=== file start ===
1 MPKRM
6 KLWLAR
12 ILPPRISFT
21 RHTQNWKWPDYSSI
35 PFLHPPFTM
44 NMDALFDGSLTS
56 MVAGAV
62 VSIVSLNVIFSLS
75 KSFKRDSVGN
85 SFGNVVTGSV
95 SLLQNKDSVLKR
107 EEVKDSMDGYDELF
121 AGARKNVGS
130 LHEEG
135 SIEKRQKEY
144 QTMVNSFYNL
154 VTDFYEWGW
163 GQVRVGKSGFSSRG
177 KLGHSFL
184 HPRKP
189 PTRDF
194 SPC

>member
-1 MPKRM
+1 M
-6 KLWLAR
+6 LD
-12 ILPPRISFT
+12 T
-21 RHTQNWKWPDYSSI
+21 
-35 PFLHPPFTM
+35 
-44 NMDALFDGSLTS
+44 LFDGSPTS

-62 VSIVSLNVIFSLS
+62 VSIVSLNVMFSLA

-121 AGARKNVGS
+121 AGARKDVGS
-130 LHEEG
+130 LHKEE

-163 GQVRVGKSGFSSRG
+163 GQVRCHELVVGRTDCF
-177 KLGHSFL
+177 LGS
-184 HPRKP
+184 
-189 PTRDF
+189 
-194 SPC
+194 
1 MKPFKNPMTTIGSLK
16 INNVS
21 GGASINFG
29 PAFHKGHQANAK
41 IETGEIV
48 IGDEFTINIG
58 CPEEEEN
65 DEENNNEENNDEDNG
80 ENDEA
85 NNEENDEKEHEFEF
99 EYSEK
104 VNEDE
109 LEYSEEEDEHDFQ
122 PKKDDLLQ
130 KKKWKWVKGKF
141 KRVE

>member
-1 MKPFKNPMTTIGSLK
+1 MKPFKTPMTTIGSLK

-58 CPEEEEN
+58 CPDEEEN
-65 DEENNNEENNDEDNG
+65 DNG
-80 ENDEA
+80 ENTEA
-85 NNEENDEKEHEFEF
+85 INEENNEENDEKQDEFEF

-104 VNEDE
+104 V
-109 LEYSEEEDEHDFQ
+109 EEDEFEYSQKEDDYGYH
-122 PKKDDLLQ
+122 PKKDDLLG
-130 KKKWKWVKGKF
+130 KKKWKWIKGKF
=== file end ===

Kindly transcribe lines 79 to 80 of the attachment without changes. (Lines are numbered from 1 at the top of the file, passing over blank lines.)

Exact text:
-104 VNEDE
+104 V